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In Inkdeath, the third book in the Inkheart trilogy by Cornelia Funke, Resa uses seeds that turn the user into an animal. In Resa's case, she turns into a swift:

It was easy to fly, so easy. The skill of it came with the body, with every feather and every delicate bone. For the seeds had turned Resa into a bird. The transformation caused painful spasms, which had terrified Lazaro the Strong Man, but she hadn't turned into a magpie like Mortola. "A swift!" the Strong Man had whispered when she flew to his hand, dizzy to find everything suddenly much larger.
Inkdeath, chapter 61: "Clothed and Unclothed"

In Inkheart, the animal that the user of the seeds turns into reflects the user; for instance, Mortola turned into a magpie, and apparently a boy that Mortola experimented on turned into a dog. How does the fact that Resa turned into a swift reflect on Resa's character?

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Historically, swifts were mostly known for their habit of continuous flight, very rarely touching the ground - they were even believed not to have feet at all, as reflected in their scientific name (Apus apus, meaning without feet). A non-breeding common swift can spend up to ten months continuously flying Common Swift. This is reflected in the heraldic form of the swift knows as a Martlet, which often appears on coats of arms. As a bird that was seen to expend continuous effort to stay permanently aloft, it became an allegory for continuous effort, and has also been seen to symbolise a constant quest for adventure Martlet. Common swifts are migratory, and will travel from Europe or Asia to Africa for the winter; thus you can see them as embodying a form of wanderlust.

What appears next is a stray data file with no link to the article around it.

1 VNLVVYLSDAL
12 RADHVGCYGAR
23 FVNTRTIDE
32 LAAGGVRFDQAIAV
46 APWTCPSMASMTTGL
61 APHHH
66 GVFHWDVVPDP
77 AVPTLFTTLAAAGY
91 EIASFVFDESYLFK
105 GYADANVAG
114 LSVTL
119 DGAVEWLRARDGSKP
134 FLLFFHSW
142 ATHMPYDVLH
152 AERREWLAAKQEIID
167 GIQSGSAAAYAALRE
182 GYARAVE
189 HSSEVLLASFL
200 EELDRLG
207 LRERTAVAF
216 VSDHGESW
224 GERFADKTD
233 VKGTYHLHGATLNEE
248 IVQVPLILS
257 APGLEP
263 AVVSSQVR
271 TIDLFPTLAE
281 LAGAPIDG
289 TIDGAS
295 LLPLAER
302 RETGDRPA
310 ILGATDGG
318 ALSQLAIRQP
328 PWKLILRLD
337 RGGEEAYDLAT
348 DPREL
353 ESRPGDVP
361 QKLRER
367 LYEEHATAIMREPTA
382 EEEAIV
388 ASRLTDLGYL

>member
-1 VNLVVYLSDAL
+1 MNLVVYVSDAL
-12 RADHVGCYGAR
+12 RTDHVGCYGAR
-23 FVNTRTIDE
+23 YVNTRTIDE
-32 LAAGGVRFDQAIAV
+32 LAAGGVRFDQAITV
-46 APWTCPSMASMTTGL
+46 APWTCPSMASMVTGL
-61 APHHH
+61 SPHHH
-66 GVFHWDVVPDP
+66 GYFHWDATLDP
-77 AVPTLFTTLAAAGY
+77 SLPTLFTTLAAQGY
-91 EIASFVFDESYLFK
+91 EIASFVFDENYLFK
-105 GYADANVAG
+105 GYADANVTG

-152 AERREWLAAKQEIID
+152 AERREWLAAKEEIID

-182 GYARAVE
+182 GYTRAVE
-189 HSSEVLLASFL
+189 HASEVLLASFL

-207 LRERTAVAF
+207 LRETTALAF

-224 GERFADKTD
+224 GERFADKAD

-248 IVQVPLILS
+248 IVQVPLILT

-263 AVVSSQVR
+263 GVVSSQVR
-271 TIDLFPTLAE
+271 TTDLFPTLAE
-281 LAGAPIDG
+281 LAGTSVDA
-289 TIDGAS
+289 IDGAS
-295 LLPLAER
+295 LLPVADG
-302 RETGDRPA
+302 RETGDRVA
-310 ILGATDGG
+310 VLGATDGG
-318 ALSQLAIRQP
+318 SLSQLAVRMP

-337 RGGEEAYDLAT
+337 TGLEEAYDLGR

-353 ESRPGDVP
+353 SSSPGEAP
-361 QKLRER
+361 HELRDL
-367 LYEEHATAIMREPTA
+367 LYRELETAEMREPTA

Ever since Resa was read into Inkheart and then kept in Capricorn's village she has striven to return to her family - she keeps a picture of them with her, and celebrates all her daughter's birthdays, as well as attempting to escape multiple times. This constant goal of hers could thus be reflected in her swift form. We also know she is fond of adventure stories, which again could be reflected in her swift's form. Most likely, though, the form tells of an escape from prison - after spending so many years as a prisoner with just her heart yearning for freedom, how body can now follow suit, and is no longer even bound to the earth.

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